Piston Slap: The importance of “near me” Google searches


Nancy writes: 

I am having trouble starting my 1940 Ford, likely because I did not drive it for a long time during the pandemic. I am pretty sure bad gas is part of the problem, so who do I trust for the cleaning of my fuel system and associated repairs to get it running again? I live in the Los Angeles area.

Sajeev answers: 

There should be a straightforward answer to Nancy’s question, as a reconditioned gas tank, cleaned fuel lines, new fuel pump, rebuilt carburetor, and replacement of any other part that fails a visual inspection should get the Ford back on the road. Except that doesn’t include the trust factor in getting someone else to work on a prized possession.

Most repair shops prefer to work on vehicles made in the last 20 years. They generally make more money churning through stuff like timing belts, fluid services, and Monroe Quick Strut swaps rapidly, which is less likely if a dead antique is in the way. If they even accept a 1940 Ford, it will be a back-burner affair getting attention only when easier, more profitable repairs are not available.

So you’ve got to find an antique-friendly repair shop, which is why Google “near me” searches are so important. In this case, the search criteria could be “antique auto repair near me.” Here’s what happens when I search “near me” on my computer.

Google Near Me search
Sajeev Mehta

Scroll past the advertisements up top, unless they specifically mention classic/antique vehicles in their ad copy. In my case, three out of four advertisements are not necessarily relevant to getting a 1940 Ford back on the road again. So scroll down to the “view all” button for Google Maps, and click on all the red dots that are a reasonable distance from you. Those red dots offer a wealth of information, as seen below.

Google Near Me search
Sajeev Mehta

Take a look at the photos added by Google users; if you see things like a vintage Porsche on a race track, odds are these folks are worth calling. Good reviews (4–5 stars) are great but not mandatory, but reading the good reviews, bad reviews, and owner replies is beneficial. If you like what you see, call and ask the manager/owner questions like these:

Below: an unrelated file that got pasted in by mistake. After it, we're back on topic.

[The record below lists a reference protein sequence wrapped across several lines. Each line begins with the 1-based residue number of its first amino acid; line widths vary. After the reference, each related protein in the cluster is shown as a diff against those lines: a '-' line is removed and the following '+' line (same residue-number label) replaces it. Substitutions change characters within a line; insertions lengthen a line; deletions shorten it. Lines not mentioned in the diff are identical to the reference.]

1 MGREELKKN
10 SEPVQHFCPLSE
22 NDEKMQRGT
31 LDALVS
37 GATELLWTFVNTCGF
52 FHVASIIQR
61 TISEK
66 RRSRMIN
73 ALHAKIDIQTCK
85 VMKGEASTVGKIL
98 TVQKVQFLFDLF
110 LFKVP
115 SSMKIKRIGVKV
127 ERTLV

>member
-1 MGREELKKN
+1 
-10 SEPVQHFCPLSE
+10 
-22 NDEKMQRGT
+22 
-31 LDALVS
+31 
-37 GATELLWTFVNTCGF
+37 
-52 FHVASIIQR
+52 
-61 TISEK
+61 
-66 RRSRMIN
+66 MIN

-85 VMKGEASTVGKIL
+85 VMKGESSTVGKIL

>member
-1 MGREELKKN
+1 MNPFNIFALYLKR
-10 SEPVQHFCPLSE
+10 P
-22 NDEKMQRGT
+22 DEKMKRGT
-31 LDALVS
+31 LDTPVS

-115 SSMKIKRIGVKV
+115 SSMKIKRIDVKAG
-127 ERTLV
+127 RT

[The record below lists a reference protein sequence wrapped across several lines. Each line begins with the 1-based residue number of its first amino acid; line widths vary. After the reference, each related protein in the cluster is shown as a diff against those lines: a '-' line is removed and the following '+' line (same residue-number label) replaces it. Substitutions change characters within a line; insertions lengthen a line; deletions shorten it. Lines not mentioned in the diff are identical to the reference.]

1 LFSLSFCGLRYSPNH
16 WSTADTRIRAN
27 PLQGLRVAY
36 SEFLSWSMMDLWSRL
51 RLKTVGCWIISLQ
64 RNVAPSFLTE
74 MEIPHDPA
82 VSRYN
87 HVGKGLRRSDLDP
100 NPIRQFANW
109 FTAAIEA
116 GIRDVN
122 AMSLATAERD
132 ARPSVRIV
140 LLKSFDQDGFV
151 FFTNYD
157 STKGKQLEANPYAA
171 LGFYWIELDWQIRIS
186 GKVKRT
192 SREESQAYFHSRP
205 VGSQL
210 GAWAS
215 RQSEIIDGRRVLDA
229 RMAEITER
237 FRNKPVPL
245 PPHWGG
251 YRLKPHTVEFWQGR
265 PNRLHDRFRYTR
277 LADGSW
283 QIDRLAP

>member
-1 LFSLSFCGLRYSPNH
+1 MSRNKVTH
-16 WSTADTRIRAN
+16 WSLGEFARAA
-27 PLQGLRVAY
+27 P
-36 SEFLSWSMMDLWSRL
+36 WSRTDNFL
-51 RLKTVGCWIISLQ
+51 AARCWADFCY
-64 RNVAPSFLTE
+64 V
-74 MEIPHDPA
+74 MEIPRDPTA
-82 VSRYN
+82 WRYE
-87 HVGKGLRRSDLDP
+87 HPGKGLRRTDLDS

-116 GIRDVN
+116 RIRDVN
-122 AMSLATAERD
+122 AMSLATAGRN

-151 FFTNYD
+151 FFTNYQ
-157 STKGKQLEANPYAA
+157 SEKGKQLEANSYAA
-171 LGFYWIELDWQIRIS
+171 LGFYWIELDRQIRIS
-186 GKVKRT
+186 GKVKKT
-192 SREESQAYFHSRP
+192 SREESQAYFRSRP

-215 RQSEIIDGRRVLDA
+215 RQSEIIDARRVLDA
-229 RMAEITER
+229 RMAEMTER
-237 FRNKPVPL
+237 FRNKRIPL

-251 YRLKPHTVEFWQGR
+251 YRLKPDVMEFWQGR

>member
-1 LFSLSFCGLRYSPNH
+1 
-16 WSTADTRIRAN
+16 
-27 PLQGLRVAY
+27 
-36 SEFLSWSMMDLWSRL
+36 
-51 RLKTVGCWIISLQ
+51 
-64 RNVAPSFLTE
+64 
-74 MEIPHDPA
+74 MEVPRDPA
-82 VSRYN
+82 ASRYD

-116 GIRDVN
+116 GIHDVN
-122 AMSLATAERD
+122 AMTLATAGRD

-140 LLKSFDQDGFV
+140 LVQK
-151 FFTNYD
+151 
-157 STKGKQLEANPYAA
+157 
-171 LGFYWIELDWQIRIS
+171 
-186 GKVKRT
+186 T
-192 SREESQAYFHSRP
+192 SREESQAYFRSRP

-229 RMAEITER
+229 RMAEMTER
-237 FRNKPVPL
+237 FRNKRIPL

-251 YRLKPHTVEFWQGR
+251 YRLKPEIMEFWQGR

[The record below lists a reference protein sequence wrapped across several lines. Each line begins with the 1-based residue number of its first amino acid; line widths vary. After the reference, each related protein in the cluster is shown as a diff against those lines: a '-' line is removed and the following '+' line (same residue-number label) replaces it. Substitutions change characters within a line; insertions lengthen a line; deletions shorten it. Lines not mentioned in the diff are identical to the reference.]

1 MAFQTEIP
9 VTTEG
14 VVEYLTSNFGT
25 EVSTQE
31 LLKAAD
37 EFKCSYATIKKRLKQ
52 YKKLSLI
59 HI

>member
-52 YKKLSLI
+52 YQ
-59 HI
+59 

• Do you work on older vehicles, especially those that have sat around for long periods?
  • What’s your labor rate? (Correct answer = Less than a local car dealership but not disturbingly less)
  • Can I inspect your shop? (Correct answer = Yes)
  • Finding parts for my car is difficult, so can I provide my own parts? (Correct answer = Yes)
  • Do you know local places that rebuild parts like gas tanks, radiators, alternator/generators, transmissions, power steering systems, etc. for cars in your shop? (Correct answer = Yes, with examples)

If you get realistic but reassuring answers, visit the manager/shop in person. If you like what you see, have the Ford towed there. If not, broaden your search on the map, or pick a new search topic: Auto repair near me will absolutely get you a lot of potential businesses to research, especially if you zoom out even further (handy for those living in rural areas).

Finding the right search question and poking all over Google’s map becomes second nature once you do it a few times. Soon you’ll be “near me” searching for everything in your life. And when that happens, you’re welcome.

Have a question you’d like answered on Piston Slap? Send your queries to pistonslap@hagerty.com, give us as much detail as possible so we can help! If you need an expedited resolution, make a post on the Hagerty Community!

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